How is it that the Discovery Channel and its family of networks are so good at creating oddly compelling shows? I can't tell you how many times I've been sucked into something that I never would have been interested in watching if you just told me about it -- like Alton Brown talking about the chemistry of fudge on The Food Network's Good Eats, or Cash Cab, where unsuspecting passengers answer trivia questions to win money as they are driven to their destination by host Ben Bailey.
Dirty Jobs is just such a series. The premise is simple: host Mike Rowe tries out the grossest, dirtiest, most unappealing jobs around. Since the show's debut, Mike has been a chimney sweep, pig farmer, geoduck farmer (those are big, gross clams to all you non-Puget Sound folks), salt miner, and large animal vet. Some jobs are considerably dirtier than others. Chick sexer? Actually kind of cute, except for the squirting (you have to see it; it defies description). A recently aired episode taking place on a fishing boat in Alaska? Grosser than I possibly could have imagined, and trust me, I imagined it would be pretty gross.
The appeal of Dirty Jobs (aside from the obvious gross-out factor, which gets old after awhile unless you still miss your Garbage Pail Kids), lies in the fact that the jobs, while dirty, never fail to be interesting. Many of them are also pretty dangerous.
What really makes the show work is Rowe. He's always appreciative of his hosts at each job, and is charming and self-deprecating. Even though he is always willing to jump in and do whatever he can to help the people he's working with, he's also respectful of the fact that most them are highly skilled, and it's not possible for him to step in and do the exact same work. A former opera singer and QVC host, Rowe landed the Discovery gig via a series of segments he did for local TV in San Francisco called Someone's Gotta Do It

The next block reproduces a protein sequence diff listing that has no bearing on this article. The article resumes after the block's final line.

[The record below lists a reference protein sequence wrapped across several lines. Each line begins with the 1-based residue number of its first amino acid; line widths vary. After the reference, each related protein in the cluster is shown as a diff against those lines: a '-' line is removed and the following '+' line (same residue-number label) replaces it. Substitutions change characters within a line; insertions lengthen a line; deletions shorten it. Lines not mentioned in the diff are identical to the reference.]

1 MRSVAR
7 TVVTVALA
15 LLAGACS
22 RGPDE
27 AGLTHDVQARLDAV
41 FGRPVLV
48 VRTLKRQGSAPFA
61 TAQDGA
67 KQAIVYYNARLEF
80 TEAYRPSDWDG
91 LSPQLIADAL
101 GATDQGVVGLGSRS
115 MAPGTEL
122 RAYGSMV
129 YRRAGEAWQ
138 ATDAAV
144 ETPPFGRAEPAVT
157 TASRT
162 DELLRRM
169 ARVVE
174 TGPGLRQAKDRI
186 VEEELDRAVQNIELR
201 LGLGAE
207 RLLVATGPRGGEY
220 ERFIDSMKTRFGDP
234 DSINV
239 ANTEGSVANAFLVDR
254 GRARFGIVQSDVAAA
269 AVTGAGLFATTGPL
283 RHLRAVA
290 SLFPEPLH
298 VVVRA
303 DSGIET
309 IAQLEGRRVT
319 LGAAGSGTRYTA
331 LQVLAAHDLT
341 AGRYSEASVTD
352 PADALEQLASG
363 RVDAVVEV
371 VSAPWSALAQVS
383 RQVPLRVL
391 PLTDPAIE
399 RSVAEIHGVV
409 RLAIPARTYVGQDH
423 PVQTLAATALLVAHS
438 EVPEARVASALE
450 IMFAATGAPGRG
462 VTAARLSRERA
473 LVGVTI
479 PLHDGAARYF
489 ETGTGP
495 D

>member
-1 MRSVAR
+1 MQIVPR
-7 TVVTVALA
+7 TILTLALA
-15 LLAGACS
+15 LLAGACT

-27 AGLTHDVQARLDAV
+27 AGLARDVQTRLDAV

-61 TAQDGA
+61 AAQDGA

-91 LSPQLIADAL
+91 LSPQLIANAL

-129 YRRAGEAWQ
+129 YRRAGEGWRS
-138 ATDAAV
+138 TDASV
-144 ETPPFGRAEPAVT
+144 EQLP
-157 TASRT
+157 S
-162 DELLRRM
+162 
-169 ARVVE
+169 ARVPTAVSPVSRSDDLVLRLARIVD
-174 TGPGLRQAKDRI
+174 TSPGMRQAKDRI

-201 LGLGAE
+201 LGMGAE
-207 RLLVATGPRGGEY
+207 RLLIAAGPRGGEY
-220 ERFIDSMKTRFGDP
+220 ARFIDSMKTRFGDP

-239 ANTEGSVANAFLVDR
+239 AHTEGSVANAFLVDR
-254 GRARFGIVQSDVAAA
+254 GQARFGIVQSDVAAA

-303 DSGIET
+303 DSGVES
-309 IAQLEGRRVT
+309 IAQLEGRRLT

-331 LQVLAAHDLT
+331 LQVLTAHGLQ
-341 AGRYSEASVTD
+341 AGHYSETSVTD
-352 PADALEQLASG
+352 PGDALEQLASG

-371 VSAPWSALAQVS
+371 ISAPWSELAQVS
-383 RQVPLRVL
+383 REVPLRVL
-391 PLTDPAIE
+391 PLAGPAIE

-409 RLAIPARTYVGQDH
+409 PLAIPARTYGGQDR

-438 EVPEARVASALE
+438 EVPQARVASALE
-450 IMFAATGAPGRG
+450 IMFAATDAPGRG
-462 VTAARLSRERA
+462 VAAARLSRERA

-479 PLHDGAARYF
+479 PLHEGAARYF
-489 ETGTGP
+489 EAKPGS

New episodes of Dirty Jobs air on Discovery on Mondays at 9 p.m. EST. You can also find a ist of upcoming episodes here. Is your job dirty? Dirty Jobs is always accepting ideas for jobs to profile. We wouldn't want them to run out, right? I'd write in, but I don't think my job is dirty enough. Although the paper cuts can get pretty heinous. Hmmm ...
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Amy Kane spends as much quality time with her television as possible, when she's not busy at her day job as a cube dweller.